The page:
Gomes: In all the film we spend our time trying to organize this battle between the imaginary and reality—what belongs to Portugal, and what belongs to the tale of Scheherazade. And in each section this is organized in a different manner. For instance, that moment you have an extreme opposition because you’re seeing images of thousands of policeman protesting against their colleagues. There are even people who say this was all arranged—at the end they climb up the steps, which was completely forbidden, and caused the chief of police to be fired. There’s this huge protest, and at the same time a fragile voice of a Chinese woman you never see—in fact it’s the same actress who in “The Tears of the Judge” plays a lover of Mr. Wu. Maybe there’s also an opposition between men and women—after the tracking shots of the virgins on the island with Scheherazade in the first volume you get the story of the hard-on men, and there you have all these policemen, thousands of men yelling, and you have a very fragile Chinese woman telling about how she took a lover and got pregnant…
Scope: Is this a true story?
Gomes: No, I invented it. And there is another opposition, one of the strongest, between the public and the intimate—one voice of an invisible Chinese woman telling her story, and you see thousands and thousands of angry policemen.
Scope: Can you go back and talk about the scene in the first volume where you escape from the crew?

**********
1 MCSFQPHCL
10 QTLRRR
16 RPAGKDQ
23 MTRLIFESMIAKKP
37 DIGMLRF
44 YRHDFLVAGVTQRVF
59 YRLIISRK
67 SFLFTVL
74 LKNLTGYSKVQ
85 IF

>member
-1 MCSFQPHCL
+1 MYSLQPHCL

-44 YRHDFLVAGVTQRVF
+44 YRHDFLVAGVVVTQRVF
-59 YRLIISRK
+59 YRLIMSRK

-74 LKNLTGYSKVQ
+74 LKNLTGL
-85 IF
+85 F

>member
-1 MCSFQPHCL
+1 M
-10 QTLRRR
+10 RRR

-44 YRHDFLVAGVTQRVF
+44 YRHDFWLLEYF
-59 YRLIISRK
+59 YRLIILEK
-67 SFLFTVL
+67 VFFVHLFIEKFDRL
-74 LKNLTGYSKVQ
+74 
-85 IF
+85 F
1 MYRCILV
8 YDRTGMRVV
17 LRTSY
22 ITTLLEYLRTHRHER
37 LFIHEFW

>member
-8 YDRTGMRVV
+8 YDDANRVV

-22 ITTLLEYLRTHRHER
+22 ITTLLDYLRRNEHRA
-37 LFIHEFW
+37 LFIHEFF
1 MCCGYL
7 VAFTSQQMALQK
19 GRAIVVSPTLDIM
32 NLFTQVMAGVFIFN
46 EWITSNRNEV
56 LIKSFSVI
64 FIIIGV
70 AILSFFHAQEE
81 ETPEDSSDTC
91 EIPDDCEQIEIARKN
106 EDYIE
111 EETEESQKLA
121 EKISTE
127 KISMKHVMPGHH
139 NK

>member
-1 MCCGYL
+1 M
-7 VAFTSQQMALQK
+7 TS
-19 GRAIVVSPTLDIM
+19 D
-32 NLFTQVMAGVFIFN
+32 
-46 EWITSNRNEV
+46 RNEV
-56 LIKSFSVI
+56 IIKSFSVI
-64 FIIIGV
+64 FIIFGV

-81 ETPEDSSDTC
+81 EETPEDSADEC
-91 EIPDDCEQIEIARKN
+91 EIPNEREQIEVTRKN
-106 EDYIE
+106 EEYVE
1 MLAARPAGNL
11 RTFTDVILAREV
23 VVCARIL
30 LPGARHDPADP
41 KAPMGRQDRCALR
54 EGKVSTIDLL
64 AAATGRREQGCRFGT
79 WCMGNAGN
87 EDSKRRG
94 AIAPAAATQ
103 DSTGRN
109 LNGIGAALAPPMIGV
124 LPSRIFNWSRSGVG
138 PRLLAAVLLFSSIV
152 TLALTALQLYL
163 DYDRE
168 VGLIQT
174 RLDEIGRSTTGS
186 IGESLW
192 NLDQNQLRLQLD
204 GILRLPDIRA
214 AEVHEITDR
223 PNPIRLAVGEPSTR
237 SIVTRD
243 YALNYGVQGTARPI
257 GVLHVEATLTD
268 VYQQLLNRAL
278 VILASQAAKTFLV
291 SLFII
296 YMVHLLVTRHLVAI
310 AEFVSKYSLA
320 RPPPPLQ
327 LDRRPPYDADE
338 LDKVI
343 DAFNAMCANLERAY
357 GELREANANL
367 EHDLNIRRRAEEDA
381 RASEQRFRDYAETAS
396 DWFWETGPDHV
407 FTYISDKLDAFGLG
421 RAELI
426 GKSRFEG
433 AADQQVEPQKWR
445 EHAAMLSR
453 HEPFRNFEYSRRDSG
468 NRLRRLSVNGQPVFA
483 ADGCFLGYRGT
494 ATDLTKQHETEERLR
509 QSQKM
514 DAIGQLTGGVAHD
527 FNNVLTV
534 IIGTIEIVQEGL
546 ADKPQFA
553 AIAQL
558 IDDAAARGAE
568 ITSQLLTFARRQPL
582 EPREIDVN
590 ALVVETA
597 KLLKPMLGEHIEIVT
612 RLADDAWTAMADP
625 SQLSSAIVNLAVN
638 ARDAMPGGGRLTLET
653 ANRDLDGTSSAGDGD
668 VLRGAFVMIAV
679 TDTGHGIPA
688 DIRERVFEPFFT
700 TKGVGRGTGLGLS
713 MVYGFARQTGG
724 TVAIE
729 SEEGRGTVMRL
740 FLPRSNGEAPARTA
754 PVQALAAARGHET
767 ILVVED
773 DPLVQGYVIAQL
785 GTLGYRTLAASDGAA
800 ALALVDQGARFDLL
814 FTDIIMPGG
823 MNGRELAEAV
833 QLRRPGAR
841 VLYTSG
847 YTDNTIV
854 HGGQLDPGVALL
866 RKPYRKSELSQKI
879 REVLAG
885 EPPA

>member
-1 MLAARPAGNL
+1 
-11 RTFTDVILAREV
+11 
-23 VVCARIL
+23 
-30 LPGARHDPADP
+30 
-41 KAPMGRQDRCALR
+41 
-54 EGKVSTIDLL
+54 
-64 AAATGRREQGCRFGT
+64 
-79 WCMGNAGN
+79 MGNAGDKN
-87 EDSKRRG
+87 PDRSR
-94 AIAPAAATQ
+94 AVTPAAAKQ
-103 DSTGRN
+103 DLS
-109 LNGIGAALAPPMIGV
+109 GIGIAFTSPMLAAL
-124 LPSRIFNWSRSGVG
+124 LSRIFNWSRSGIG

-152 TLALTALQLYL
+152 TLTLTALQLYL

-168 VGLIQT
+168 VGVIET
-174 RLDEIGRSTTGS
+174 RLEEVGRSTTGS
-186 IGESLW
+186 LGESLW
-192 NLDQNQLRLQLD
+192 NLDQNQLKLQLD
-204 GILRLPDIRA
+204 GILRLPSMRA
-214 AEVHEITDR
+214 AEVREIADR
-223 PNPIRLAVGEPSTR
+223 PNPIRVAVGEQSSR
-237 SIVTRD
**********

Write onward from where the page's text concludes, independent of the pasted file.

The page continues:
Gomes: Like always, there was one day where I didn’t have anything do to; in Our Beloved Month of August (2008), it was exactly the same. I was with the crew trying to film these shipyard workers, but I could only speak to them the next day, so I said let’s shoot this scene where I’ll run away because I don’t know what to do with this film, and maybe we’ll invent a voiceover explaining it. This is honest: making this film troubled me. The six first months were very tough—we had no idea what the structure would be. I’m a little bit used to that way of filmmaking, but in this case, every day I woke up and thought, “OK, I’ll continue, but I don’t have any idea what I’m doing.” The scene with the crew came from a bizarre situation, because you had these guys in the shipyards who wanted to work, but weren’t allowed to, because they were going to be fired. There was a guy doing his work, he’s like Arnold Schwarzenegger, the terminator of wasps. He invented a weapon of mass destruction to kill them—so he just does his job, like in an action film. Then there was me, who was making the film, and I was asking myself how the hell I could do my job. So I shot myself running away.